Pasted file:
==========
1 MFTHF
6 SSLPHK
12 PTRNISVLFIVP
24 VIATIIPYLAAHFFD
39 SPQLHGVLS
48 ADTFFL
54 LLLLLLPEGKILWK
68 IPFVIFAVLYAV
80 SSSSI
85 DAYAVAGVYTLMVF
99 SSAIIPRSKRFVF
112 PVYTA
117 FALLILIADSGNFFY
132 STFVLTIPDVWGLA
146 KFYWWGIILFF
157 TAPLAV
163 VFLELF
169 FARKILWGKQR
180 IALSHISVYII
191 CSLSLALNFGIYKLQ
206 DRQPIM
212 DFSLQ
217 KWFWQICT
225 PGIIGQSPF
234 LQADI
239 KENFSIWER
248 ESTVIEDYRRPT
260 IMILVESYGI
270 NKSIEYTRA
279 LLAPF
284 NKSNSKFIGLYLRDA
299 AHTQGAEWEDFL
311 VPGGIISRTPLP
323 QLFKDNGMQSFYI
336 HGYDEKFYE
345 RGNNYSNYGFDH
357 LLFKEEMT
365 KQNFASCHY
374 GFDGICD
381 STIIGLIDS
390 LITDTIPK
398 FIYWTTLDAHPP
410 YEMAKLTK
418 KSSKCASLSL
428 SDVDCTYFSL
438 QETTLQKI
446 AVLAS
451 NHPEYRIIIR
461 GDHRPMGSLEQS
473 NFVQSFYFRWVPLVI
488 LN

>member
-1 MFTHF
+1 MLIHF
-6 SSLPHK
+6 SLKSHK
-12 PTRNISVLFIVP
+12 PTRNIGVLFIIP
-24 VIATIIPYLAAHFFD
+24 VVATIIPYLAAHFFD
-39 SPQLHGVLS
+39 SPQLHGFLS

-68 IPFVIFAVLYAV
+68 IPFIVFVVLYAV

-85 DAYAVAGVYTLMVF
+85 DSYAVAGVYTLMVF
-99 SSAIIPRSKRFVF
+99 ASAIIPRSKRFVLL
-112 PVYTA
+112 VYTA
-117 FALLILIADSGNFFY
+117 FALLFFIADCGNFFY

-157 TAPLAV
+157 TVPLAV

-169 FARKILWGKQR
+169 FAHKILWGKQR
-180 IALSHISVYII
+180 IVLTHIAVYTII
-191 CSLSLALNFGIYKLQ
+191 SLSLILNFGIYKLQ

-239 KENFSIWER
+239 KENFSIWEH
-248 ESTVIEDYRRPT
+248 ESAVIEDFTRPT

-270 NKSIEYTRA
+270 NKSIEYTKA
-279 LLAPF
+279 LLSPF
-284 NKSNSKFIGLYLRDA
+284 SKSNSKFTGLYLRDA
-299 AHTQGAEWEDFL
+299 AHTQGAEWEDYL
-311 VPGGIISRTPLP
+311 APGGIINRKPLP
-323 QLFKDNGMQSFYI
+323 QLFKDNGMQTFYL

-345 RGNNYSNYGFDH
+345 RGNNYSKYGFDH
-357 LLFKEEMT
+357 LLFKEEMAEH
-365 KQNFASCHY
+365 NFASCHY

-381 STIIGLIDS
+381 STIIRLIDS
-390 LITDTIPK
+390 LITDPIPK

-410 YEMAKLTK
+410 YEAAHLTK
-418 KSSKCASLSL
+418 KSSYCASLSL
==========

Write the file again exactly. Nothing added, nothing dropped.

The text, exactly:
1 MFTHF
6 SSLPHK
12 PTRNISVLFIVP
24 VIATIIPYLAAHFFD
39 SPQLHGVLS
48 ADTFFL
54 LLLLLLPEGKILWK
68 IPFVIFAVLYAV
80 SSSSI
85 DAYAVAGVYTLMVF
99 SSAIIPRSKRFVF
112 PVYTA
117 FALLILIADSGNFFY
132 STFVLTIPDVWGLA
146 KFYWWGIILFF
157 TAPLAV
163 VFLELF
169 FARKILWGKQR
180 IALSHISVYII
191 CSLSLALNFGIYKLQ
206 DRQPIM
212 DFSLQ
217 KWFWQICT
225 PGIIGQSPF
234 LQADI
239 KENFSIWER
248 ESTVIEDYRRPT
260 IMILVESYGI
270 NKSIEYTRA
279 LLAPF
284 NKSNSKFIGLYLRDA
299 AHTQGAEWEDFL
311 VPGGIISRTPLP
323 QLFKDNGMQSFYI
336 HGYDEKFYE
345 RGNNYSNYGFDH
357 LLFKEEMT
365 KQNFASCHY
374 GFDGICD
381 STIIGLIDS
390 LITDTIPK
398 FIYWTTLDAHPP
410 YEMAKLTK
418 KSSKCASLSL
428 SDVDCTYFSL
438 QETTLQKI
446 AVLAS
451 NHPEYRIIIR
461 GDHRPMGSLEQS
473 NFVQSFYFRWVPLVI
488 LN

>member
-1 MFTHF
+1 MLIHF
-6 SSLPHK
+6 SLKSHK
-12 PTRNISVLFIVP
+12 PTRNIGVLFIIP
-24 VIATIIPYLAAHFFD
+24 VVATIIPYLAAHFFD
-39 SPQLHGVLS
+39 SPQLHGFLS

-68 IPFVIFAVLYAV
+68 IPFIVFVVLYAV

-85 DAYAVAGVYTLMVF
+85 DSYAVAGVYTLMVF
-99 SSAIIPRSKRFVF
+99 ASAIIPRSKRFVLL
-112 PVYTA
+112 VYTA
-117 FALLILIADSGNFFY
+117 FALLFFIADCGNFFY

-157 TAPLAV
+157 TVPLAV

-169 FARKILWGKQR
+169 FAHKILWGKQR
-180 IALSHISVYII
+180 IVLTHIAVYTII
-191 CSLSLALNFGIYKLQ
+191 SLSLILNFGIYKLQ

-239 KENFSIWER
+239 KENFSIWEH
-248 ESTVIEDYRRPT
+248 ESAVIEDFTRPT

-270 NKSIEYTRA
+270 NKSIEYTKA
-279 LLAPF
+279 LLSPF
-284 NKSNSKFIGLYLRDA
+284 SKSNSKFTGLYLRDA
-299 AHTQGAEWEDFL
+299 AHTQGAEWEDYL
-311 VPGGIISRTPLP
+311 APGGIINRKPLP
-323 QLFKDNGMQSFYI
+323 QLFKDNGMQTFYL

-345 RGNNYSNYGFDH
+345 RGNNYSKYGFDH
-357 LLFKEEMT
+357 LLFKEEMAEH
-365 KQNFASCHY
+365 NFASCHY

-381 STIIGLIDS
+381 STIIRLIDS
-390 LITDTIPK
+390 LITDPIPK

-410 YEMAKLTK
+410 YEAAHLTK
-418 KSSKCASLSL
+418 KSSYCASLSL